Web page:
NeoLibs

Posted May 25th, 2005 by AlphaPatriot and filed in Politics

I may have finally found a political home.

neolib2.gifQandO defines a Neolibertarian as “Pragmatic domestic libertarian; Hawk on defense”. There’s much more, but in the updates this set of general policies is proposed:

When given a set of policy choices,
  • The choice that maximizes personal liberty is the best choice.
  • The policy choice that offers the least amount of necessary government intervention or regulation is the best choice.
  • The policy choice that provides rational, market-based incentives is the best choice.

In foreign policy, neolibertartianism would be characterized by,

  • A policy of diplomacy that promotes consensual government and human rights and opposes dictatorship.
  • A policy of using US military force solely at the discretion of the US, but only in circumstances where American interests are directly affected.


neoliblogo.gifAlthough I “Blog for Bush” and strongly supported him in the last two elections (and would do so again) I did so because he was the candidate closest to my ideals. His foriegn policy is nothing short of brilliant which will reshape the world for decades.

As I have said several times in the past, however, I find his domestic policy to be nothing short of disastrous.

I left the Libertarian Party in 2004 when presidential candidate Michael Badnarik asked supporters to wear black on the anniversary of 9/11 “to mourn the deaths of the thousands of people who have died as a result of U.S. government policies”.

Libertarians are often idealistic and myopic, ignoring the real world in pursuit of their goals, unable to compromise their principles. A little pragmatism is called for in the real world.

So drop by the Neolibertarian Network Blog and see what’s happening.

(HT to Instapundit)

Update: Welcome Instapundit readers!

8 Responses to “NeoLibs”

  1. His foriegn policy is nothing short of brilliant which will reshape the world for decades.
    His rhetoric and speeches may be brilliant, the reality leaves much to be desired …*cough* coddling Saudi Arabia and Pakistan *cough*.

  2. I am the chairman of a county Libertarian committee in PA. I understand your frustration with Badnarik, and with some members of the party. I experience my own frustrations in my attempts to motivate people and work towards the defined political goal of getting candidates elected to offices where they can preserve and protect the freedoms of their constituency and reduce the size of government.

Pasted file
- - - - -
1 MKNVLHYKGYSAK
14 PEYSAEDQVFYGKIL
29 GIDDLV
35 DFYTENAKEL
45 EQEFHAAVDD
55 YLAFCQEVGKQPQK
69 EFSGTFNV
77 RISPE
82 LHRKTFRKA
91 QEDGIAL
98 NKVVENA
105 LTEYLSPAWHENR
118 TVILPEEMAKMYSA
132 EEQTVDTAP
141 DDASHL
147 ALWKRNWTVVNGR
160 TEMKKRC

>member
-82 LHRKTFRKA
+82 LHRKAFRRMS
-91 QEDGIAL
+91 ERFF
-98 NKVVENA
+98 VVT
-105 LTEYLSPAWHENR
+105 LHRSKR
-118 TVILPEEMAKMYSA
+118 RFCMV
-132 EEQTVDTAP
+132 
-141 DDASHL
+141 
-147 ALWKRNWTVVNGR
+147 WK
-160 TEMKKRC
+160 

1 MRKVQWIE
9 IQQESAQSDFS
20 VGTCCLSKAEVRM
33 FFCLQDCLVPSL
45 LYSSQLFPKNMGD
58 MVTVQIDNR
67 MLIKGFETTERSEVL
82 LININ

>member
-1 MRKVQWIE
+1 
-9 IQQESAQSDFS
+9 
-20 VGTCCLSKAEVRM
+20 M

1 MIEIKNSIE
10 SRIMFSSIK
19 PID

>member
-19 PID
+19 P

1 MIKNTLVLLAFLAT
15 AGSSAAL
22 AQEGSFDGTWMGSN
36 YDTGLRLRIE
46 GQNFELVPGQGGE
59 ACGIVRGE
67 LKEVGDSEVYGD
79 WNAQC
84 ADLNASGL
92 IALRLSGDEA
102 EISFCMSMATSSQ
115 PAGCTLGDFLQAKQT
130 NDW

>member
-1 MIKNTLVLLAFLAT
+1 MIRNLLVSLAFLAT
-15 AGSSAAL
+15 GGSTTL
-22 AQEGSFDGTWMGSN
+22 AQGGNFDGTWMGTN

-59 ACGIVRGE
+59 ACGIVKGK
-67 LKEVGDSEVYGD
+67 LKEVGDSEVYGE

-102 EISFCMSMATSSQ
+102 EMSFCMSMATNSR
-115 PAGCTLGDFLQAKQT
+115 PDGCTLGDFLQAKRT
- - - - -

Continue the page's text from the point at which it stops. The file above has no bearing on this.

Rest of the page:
However, I do not see how you can advocate for Bush. To say that you support him purely on the basis of his foreign policy record is ludicrous. You’re also not being harsh enough on him when you say that his domestic policy is disastrous.
    It goes beyond disaster into some realm rarely seen in American policy. I would rank Bush with the worst presidents domestically of all time: FDR, LBJ, etc. I don’t imagine that I have to detail a litany of complaints to you, as you’re probably cognizant of them all, but it saddens me to see that your anger at the events of 9/11 and the hesitant non-commital response by the Libertarian Party would drive you to the ideological arms of the Republican Party.
    Libertarians are not supposed to yield on their philosophy. They have created a party called “The Party of Principle”. Where the Libertarian Party gets into trouble is where they do not speak up about things like 9/11 and boldly follow their philosophies to their logical conclusions.
    If you have changed in your policy views so much that you feel he is closest to your political and economic philosophies, then you are no longer a libertarian, no matter how many prefixes you put on it.

  3. Urako says:

    Maurice,
    It is very easy to have libertarian views and say about Bush that ‘he was the candidate closest to my ideals’. There were only two real-world choices in the last election and any honest libertarian would have to be closer to Bush than Kerry. That doesn’t mean agree 100% or even 25%. Unfortunately with your views that you are unwilling to ‘yield’ anything, your party is, and always will be, irrelevent. This is the real world, not a utopian dream. I say this as someone who does agree with many ideals the Libertarian Party stands for. But because of their unwillingness to change what is possible and yield to what is not yet possible, I will never support them.
    In the real world the greatest libertarian ideals will mean nothing without a country to back them up.
    And sorry for saying ‘real world’ so many times.

  4. phil says: